Brodmann area 19, or BA 19, is part of the occipital lobe cortex in the human brain. Along with area 18, it comprises the extrastriate cortex. In humans with normal sight, extrastriate cortex is a visual association area, with feature-extracting, shape recognition and multimodal integrating functions; this area is known as peristriate area 19, it refers to a subdivision of the cytoarchitecturally defined occipital region of cerebral cortex. In the human it is located in parts of the lingual gyrus, the cuneus, the lateral occipital gyrus and the superior occipital gyrus of the occipital lobe where it is bounded by the parieto-occipital sulcus, it is bounded on one side by the parastriate area 18. It is bounded rostrally by the angular area 39 and the occipitotemporal area 37. Brodmann area 19-1909 is a subdivision of the cerebral cortex of the guenon defined on the basis of cytoarchitecture, it is cytoarchitecturally homologous to the peristriate area 19 of the human. Distinctive features: Compared to Brodmann area 18-1909, the pyramidal cells of sublayer 3b of the external pyramidal layer are not as densely distributed, the layer is not as narrow, its boundary with the internal granular layer is not as distinct.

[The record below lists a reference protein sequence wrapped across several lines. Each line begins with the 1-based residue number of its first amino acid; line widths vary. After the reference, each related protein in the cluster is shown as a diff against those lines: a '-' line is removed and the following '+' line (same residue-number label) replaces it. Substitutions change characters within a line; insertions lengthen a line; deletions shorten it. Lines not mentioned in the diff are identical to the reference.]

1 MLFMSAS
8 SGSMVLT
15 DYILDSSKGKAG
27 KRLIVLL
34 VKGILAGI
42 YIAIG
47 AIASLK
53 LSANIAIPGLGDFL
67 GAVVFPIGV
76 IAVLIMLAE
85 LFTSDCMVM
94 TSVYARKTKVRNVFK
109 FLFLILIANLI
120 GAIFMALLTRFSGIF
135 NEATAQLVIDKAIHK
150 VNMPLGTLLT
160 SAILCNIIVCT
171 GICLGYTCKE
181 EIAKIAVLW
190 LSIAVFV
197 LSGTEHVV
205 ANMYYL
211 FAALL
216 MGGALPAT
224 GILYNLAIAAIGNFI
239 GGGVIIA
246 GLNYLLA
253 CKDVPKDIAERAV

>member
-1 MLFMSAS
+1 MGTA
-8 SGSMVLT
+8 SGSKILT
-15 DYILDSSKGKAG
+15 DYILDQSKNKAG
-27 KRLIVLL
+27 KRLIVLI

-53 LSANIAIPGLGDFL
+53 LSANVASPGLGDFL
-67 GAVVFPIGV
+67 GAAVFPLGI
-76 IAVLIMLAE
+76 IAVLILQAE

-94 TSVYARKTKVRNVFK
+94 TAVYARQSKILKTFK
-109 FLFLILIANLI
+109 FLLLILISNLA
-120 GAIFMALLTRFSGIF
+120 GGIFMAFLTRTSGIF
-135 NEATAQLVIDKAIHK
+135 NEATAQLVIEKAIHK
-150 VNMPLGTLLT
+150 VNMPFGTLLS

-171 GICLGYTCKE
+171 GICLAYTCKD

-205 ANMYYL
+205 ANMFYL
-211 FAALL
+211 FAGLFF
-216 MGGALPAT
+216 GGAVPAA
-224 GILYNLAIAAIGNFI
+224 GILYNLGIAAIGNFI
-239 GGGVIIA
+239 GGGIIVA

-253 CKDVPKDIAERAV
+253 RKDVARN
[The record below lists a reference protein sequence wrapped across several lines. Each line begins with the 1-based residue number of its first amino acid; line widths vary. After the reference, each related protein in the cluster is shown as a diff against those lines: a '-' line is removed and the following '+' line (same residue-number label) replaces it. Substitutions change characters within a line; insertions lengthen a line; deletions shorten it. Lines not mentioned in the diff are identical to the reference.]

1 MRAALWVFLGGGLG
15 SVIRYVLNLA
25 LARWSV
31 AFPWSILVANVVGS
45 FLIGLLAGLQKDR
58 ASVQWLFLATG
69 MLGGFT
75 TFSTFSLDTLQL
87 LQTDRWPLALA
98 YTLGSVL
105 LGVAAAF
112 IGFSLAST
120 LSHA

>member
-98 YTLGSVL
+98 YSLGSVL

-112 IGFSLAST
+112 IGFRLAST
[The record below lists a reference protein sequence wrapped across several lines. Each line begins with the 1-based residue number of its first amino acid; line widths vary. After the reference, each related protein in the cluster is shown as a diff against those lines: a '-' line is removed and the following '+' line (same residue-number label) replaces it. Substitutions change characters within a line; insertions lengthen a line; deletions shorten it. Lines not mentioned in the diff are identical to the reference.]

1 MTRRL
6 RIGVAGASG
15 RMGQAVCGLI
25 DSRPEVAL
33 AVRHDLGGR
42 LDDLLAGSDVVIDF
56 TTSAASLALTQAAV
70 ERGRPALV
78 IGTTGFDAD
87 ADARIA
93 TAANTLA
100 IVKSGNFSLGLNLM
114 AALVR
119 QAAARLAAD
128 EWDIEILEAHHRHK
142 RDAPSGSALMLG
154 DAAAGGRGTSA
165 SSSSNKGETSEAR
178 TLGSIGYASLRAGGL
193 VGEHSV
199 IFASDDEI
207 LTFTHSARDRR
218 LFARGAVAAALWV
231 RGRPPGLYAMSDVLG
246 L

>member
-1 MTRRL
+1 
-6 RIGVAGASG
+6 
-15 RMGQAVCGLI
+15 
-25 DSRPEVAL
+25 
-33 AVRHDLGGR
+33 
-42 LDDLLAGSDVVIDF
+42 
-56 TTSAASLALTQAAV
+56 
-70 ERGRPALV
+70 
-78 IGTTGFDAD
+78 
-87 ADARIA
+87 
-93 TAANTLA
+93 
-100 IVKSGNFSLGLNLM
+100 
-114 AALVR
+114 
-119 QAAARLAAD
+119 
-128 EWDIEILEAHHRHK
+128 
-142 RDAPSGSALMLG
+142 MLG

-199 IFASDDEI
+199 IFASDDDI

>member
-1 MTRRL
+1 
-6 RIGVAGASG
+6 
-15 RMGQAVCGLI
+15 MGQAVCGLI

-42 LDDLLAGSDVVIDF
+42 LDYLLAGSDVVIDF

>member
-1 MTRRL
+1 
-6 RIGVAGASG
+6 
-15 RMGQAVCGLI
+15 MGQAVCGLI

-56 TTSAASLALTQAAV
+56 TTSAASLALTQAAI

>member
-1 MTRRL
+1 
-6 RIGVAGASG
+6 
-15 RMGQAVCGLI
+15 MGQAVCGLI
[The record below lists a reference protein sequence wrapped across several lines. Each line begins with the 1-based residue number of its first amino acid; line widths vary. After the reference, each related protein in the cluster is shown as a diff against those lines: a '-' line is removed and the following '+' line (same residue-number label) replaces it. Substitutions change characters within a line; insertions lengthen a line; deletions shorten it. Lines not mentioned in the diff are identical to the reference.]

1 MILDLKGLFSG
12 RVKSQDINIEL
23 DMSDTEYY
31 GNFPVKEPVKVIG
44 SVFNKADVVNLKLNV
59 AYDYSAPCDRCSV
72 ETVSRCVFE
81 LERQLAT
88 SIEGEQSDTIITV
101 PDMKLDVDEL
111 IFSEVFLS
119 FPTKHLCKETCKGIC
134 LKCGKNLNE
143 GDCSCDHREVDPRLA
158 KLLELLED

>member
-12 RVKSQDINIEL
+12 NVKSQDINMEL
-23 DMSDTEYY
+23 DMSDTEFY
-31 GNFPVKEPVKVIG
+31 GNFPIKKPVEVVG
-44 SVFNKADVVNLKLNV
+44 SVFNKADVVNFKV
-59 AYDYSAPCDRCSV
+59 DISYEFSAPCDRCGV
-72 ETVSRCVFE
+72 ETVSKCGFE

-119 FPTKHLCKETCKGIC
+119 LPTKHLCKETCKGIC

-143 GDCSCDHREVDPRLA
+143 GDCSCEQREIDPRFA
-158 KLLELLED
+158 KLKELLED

Area 19 is a histologically delineated band anterolaterally abutting visual area 18. Single-cell electrophysiological recordings from area 19 in the cat suggest sensitivity to motion-delineated forms. In humans, this band is reputed to contain regions of the visual areas designated V3, V4, V5, V6 in the primate. Functional magnetic resonance imaging shows the existence of various retinotopic maps within area 19. In general, the diverse fields that comprise area 19 have reciprocal connections with areas 17 and 18, as well as posterior parietal and inferior temporal association areas. Area 19 has been noted to receive inputs from the retina via the superior colliculus and pulvinar, may contribute to the phenomenon of blindsight. In patients blind from a young age, the area has been found to be activated by somatosensory stimuli; because of these findings, it is thought that area 19 is the differentiation point of the two visual streams, of the'what' and'where' visual pathways. The dorsal region may contain motion-sensitive neurons, ventral areas may be specialised for object recognition.